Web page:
Ben Fogle backs fight to save Scottish marine lab
13 February 2013
TV adventurer and WWF ambassador Ben Fogle has thrown his weight behind a campaign to prevent the closure of the internationally renowned marine research laboratory at Millport in the west of Scotland.
In an interview in The Scotsman newspaper, Fogle said that scientists at the University Marine Biology Station in Millport played a vital role in combating the hazardous rise of plastic bags and other litter in the world’s seas which is increasingly contaminating the food chain.
The lab is expected to close at the end of the year after £400,000 in annual funding from the Higher Education Funding Council for England was withdrawn.
Fogle told The Scotsman: “The word environment has become such a contentious issue. It is institutions like Millport that are going to provide the hard evidence that cannot be disputed [by those who don’t believe the oceans are in danger from threats like pollution].
“I think that’s where we should be focusing our resources because otherwise there are always going to be doubters. Yes, £400,000 is a lot of money but in the grand scheme of things it really is a drop in the ocean.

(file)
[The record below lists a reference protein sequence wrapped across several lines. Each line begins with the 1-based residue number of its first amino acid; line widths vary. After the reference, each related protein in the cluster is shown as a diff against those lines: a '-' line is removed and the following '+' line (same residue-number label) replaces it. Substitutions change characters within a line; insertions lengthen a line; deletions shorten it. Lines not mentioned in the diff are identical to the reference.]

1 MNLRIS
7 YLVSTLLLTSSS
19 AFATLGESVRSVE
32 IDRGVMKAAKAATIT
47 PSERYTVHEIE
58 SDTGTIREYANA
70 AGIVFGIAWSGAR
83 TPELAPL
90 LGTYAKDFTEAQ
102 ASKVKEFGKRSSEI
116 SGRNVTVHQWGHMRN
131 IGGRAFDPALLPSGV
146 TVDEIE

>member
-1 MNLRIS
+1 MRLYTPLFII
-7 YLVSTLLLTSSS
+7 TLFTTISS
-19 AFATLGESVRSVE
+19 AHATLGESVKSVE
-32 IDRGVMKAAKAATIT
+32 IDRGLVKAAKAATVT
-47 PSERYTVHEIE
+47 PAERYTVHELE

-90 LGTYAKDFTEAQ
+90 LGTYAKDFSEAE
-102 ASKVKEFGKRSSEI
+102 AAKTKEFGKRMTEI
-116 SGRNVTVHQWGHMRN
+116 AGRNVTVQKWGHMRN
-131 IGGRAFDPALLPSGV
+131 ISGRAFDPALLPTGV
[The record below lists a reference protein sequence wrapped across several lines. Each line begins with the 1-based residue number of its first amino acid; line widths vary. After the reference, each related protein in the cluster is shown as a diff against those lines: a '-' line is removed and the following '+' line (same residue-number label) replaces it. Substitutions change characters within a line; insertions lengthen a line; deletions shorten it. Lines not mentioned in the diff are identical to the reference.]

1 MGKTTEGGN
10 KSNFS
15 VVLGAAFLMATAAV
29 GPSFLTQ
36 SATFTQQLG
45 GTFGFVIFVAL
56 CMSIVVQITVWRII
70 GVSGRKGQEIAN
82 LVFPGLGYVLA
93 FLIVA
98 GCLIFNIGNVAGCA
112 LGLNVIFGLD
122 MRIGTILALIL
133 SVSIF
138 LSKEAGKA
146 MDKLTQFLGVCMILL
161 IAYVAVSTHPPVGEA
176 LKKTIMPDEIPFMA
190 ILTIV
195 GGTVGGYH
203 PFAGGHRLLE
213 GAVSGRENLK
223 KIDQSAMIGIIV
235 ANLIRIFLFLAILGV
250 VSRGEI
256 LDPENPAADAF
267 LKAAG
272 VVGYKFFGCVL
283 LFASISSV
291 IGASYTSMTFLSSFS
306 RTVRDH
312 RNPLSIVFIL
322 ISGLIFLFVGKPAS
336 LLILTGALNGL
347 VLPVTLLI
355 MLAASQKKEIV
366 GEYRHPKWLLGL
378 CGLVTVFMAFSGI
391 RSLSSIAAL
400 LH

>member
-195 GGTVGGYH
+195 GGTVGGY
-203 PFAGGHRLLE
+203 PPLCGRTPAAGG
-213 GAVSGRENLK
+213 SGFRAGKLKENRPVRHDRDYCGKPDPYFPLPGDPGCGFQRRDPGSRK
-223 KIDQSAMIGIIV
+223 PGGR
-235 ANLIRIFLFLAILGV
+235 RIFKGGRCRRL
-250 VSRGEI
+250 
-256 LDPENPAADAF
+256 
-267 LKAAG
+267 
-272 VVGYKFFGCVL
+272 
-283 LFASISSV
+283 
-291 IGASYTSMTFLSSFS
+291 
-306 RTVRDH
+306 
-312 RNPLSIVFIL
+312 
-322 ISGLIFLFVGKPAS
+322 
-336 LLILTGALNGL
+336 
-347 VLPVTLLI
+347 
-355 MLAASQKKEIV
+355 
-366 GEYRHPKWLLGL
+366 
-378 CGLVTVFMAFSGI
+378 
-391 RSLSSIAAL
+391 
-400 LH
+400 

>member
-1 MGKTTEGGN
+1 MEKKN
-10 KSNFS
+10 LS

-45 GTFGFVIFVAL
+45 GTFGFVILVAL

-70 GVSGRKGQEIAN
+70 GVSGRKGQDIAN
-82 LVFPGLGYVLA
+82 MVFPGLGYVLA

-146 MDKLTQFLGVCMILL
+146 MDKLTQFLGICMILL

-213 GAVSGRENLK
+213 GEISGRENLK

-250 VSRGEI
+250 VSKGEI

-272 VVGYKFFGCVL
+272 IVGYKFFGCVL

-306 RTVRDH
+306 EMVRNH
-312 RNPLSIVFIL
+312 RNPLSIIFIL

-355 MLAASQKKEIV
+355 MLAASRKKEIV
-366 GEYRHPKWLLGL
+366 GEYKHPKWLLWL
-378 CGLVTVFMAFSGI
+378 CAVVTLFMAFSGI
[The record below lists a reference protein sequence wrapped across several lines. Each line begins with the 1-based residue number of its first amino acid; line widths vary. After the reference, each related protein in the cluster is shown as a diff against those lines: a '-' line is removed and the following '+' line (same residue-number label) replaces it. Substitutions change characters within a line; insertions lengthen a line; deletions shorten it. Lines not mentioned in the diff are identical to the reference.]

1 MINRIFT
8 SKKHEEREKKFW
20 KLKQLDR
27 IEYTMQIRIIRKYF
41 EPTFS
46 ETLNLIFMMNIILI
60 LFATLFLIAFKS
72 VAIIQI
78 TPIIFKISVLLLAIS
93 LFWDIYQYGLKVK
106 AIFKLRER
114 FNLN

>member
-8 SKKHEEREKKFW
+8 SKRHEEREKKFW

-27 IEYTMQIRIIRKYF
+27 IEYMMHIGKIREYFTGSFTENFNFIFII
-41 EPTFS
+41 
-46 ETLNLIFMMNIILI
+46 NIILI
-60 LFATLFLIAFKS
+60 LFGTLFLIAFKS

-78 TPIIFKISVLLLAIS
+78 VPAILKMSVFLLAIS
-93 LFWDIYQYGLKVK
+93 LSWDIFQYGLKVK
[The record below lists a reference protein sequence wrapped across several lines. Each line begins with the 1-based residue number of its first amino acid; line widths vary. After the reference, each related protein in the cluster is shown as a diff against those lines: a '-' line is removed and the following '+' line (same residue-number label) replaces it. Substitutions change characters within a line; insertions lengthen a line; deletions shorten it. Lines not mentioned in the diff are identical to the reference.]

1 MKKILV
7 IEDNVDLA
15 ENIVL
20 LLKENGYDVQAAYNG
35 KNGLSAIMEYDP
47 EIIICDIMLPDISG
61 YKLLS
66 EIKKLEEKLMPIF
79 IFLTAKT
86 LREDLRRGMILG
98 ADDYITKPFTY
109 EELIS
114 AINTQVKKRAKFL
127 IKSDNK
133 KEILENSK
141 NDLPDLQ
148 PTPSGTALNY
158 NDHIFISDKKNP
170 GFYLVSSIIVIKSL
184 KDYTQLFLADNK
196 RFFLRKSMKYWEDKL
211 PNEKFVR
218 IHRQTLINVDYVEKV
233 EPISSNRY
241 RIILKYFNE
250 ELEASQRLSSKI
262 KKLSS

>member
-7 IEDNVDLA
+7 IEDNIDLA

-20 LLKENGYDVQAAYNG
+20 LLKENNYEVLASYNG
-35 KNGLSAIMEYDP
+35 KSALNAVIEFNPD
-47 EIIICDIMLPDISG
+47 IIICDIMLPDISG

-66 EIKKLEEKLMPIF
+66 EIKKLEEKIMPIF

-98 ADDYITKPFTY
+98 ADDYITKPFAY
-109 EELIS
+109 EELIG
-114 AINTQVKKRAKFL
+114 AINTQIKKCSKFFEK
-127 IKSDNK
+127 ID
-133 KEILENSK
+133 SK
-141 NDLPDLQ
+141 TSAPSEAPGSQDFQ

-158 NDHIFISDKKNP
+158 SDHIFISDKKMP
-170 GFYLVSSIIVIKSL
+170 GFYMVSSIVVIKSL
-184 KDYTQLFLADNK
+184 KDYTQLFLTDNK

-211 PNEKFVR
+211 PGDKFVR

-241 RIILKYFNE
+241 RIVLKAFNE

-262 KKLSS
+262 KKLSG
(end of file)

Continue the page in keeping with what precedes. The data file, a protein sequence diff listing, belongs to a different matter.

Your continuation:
“When little pieces of plastic start appearing in people’s fish and chips that’s when people will say, ‘I wish we had known earlier’, but we would have known earlier if Millport can continue doing the research that they do.”
Campaigners have welcomed Ben's support for the campaign.
"It's great news that Ben has thrown his weight behind attempts to save the marine lab," said WWF Scotland's director Lang Banks.
"His interest in raising awareness about the marine environment is well known and we hope his intervention will encourage a serious rethink by decision makers.
"The marine lab at Millport is an important scientific and educational resource. If we are really serious about seeing our oceans and seas protected and improved then establishments such as this would not be being put at risk in this way."
For more information about the campaign to save the marine lab visit: Save Our Marine Station Facebook page.